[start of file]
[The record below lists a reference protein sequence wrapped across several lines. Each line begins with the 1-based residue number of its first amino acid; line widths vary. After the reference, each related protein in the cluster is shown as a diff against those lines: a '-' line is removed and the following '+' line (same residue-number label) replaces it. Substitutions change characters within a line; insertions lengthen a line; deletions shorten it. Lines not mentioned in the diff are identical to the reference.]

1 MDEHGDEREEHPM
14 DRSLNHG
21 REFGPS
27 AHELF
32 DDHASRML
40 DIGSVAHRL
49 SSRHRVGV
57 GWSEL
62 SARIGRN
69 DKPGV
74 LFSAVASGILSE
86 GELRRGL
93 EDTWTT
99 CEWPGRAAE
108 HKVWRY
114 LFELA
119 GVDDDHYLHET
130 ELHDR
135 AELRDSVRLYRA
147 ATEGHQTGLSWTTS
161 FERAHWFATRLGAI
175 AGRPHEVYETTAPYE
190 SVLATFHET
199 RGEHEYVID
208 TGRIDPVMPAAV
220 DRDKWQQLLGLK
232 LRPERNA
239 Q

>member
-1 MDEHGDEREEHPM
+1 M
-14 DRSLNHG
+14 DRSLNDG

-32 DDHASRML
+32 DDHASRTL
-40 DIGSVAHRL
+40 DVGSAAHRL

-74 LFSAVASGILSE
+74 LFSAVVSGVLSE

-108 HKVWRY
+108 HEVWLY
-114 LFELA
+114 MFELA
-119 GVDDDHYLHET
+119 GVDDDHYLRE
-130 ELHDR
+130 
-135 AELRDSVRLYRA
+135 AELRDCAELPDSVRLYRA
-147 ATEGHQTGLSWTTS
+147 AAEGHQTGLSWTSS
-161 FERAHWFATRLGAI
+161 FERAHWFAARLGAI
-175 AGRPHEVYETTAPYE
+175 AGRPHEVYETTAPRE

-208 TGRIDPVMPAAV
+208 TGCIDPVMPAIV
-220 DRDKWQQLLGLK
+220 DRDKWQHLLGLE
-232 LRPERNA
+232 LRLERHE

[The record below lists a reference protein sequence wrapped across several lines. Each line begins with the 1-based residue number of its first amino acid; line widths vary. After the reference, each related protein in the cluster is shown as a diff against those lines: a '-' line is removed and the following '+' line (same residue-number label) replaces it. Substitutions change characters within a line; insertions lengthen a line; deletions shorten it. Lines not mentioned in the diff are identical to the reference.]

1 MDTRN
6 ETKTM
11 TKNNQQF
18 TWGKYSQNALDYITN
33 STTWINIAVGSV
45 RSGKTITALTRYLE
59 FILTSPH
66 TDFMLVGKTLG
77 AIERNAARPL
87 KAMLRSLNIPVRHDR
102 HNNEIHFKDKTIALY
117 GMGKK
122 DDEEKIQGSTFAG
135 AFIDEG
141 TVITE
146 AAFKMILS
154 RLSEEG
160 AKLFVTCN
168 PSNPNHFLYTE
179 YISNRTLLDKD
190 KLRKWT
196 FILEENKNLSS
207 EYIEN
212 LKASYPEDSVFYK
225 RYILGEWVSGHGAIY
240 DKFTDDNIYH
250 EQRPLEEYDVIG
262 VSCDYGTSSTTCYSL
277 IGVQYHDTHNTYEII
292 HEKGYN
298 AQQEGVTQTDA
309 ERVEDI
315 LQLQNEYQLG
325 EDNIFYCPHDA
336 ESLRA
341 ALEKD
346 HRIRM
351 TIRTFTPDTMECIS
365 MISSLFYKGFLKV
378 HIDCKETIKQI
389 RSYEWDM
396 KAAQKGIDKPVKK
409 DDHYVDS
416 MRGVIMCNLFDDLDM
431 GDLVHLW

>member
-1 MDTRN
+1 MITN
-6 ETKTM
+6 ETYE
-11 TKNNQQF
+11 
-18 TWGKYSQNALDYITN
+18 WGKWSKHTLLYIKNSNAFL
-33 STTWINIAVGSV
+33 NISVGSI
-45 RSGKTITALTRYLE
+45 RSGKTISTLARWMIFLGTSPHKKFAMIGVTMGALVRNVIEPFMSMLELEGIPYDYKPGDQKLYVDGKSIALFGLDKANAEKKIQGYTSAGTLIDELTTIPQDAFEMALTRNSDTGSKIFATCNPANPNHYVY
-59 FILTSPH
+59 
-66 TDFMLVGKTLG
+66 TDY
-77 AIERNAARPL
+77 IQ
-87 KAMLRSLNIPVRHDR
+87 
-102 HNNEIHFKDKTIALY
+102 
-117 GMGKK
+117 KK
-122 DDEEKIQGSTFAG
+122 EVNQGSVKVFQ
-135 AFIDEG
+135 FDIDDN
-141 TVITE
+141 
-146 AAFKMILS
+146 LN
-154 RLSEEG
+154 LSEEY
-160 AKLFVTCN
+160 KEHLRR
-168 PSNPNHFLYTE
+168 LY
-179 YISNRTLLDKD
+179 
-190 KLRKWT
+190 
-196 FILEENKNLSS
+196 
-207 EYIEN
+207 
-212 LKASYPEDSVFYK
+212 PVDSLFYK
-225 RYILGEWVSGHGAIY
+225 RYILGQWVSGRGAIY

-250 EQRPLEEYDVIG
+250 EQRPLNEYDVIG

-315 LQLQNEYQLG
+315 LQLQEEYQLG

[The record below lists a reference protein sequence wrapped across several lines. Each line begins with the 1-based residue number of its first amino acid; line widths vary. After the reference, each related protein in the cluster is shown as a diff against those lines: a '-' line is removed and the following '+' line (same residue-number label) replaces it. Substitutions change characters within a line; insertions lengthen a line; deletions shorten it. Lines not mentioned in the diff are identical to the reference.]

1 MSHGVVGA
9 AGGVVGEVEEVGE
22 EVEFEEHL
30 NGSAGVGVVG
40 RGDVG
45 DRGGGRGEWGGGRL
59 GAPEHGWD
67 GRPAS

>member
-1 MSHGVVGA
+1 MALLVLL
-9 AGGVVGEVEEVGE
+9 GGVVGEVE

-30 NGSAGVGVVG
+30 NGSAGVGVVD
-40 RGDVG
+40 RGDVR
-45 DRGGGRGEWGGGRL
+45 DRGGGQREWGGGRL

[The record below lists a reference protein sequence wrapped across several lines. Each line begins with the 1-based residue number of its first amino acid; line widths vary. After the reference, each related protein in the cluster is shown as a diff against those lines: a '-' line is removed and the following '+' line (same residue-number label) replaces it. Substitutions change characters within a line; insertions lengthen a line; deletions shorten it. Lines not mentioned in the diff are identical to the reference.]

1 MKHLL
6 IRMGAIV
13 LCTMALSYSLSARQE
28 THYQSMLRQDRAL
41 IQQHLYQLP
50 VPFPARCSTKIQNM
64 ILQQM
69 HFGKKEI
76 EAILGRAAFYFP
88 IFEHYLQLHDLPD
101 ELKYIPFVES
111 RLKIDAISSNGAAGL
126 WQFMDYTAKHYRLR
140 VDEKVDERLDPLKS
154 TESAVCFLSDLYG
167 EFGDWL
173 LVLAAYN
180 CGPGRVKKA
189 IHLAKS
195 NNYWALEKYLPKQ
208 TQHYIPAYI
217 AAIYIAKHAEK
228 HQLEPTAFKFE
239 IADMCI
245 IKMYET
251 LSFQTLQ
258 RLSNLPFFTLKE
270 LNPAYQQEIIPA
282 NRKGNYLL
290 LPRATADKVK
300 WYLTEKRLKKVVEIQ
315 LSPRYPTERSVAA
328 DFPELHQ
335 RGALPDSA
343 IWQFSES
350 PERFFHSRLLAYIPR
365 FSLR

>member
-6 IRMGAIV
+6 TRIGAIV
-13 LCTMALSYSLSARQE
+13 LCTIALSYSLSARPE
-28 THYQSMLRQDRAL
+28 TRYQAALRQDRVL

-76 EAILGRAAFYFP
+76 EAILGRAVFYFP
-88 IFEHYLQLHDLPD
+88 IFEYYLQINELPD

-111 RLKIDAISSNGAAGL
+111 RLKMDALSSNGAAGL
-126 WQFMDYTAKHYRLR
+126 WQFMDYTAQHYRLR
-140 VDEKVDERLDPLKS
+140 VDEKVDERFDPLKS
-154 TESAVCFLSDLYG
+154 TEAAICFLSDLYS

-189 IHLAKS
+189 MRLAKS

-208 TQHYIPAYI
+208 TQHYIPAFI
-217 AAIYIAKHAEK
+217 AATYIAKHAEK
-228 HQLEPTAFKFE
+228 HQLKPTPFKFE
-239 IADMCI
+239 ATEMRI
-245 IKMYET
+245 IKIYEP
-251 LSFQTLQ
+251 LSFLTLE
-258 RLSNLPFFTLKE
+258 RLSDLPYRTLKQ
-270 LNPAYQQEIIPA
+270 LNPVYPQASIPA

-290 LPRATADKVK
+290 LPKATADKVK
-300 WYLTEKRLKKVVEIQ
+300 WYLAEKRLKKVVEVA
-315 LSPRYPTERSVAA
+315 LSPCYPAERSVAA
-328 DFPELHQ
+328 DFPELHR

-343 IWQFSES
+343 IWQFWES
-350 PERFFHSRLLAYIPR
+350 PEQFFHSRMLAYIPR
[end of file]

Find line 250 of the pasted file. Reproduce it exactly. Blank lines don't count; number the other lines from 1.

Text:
+239 ATEMRI